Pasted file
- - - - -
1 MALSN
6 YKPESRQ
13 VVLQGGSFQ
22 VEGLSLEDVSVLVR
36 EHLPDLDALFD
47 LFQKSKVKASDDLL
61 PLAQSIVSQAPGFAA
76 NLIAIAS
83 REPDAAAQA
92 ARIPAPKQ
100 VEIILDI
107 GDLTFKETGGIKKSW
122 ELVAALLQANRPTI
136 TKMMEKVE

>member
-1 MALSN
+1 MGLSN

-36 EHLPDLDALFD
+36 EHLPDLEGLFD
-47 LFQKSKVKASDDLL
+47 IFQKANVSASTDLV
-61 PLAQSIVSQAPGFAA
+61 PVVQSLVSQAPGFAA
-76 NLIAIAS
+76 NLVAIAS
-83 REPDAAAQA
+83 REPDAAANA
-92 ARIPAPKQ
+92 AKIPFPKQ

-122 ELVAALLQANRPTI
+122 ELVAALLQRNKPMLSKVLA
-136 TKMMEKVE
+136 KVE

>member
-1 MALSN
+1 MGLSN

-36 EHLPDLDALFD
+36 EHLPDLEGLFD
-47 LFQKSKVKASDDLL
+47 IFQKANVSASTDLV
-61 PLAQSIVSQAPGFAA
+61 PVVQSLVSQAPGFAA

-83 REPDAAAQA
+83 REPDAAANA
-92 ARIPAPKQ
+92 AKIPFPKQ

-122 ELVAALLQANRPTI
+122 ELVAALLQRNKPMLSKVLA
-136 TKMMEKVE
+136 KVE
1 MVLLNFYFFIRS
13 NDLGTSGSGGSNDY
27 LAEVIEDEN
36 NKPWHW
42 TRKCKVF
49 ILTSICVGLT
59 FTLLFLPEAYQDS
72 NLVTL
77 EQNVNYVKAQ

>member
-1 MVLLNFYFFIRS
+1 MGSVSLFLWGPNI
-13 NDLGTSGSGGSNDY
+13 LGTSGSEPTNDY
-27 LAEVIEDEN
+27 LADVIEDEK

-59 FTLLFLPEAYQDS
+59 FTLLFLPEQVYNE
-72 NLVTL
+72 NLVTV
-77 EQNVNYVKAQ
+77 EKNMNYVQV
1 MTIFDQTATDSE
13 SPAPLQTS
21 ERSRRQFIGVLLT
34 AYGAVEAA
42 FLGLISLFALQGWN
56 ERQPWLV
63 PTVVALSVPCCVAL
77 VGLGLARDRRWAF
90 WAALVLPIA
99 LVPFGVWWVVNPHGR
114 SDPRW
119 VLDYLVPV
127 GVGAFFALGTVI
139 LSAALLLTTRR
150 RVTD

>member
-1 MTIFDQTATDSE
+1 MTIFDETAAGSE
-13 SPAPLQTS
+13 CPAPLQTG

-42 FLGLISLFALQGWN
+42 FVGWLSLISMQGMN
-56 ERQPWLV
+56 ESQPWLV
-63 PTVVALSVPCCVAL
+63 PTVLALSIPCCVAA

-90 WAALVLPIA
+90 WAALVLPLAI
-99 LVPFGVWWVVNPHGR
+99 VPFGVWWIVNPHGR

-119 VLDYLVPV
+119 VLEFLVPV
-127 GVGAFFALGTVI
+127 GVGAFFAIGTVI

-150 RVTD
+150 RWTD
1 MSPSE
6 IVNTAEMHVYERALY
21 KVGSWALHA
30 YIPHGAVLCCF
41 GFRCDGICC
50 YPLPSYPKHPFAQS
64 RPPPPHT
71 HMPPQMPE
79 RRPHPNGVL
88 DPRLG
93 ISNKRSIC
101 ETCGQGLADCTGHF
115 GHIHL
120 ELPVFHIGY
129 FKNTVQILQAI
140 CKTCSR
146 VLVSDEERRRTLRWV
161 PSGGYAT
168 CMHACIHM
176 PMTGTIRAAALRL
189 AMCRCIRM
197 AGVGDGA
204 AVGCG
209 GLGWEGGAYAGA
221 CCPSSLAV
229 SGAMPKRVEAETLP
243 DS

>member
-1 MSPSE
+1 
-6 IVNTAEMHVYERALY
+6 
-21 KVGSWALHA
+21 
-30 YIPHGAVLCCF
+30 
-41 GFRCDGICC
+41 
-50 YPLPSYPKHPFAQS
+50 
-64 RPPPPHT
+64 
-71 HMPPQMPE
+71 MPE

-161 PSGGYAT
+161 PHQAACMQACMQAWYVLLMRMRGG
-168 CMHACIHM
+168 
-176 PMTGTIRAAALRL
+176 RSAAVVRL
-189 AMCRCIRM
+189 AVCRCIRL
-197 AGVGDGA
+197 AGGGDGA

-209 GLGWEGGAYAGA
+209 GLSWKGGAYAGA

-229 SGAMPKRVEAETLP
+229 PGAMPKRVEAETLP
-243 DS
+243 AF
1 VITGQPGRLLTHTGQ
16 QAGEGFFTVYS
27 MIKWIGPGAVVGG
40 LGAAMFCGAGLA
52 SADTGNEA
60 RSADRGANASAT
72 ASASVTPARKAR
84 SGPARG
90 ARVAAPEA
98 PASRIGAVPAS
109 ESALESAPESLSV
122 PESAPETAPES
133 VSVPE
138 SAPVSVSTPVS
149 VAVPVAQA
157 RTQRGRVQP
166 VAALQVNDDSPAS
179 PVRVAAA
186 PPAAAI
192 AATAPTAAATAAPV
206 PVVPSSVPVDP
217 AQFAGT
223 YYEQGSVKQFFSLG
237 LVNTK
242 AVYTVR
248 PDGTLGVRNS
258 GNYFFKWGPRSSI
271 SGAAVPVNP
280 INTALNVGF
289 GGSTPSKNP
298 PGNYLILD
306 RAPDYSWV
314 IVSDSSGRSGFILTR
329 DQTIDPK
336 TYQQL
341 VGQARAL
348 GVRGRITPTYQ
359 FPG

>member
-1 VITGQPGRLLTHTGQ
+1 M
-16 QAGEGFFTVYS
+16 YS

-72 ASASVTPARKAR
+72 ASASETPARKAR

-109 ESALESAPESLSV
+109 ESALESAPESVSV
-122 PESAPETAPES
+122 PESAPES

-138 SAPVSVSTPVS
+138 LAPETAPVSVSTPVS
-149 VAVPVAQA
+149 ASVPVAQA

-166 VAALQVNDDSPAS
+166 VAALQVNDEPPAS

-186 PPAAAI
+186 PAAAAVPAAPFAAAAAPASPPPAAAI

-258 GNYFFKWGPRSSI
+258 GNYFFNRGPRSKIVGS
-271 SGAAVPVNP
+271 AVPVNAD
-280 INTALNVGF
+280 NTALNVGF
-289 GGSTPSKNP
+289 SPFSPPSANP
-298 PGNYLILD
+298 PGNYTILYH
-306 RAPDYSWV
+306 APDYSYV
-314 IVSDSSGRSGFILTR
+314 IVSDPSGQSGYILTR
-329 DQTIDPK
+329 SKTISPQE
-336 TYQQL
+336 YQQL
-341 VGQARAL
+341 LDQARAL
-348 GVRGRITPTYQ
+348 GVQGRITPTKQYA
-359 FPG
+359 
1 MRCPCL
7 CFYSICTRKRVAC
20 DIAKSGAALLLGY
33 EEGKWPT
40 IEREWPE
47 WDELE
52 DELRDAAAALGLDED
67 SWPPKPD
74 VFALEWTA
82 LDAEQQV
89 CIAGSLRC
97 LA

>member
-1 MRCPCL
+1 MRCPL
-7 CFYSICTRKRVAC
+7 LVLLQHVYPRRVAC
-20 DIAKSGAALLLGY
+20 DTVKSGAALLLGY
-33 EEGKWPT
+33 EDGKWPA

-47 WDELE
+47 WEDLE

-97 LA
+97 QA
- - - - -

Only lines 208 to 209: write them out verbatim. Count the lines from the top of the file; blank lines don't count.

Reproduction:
-1 VITGQPGRLLTHTGQ
+1 M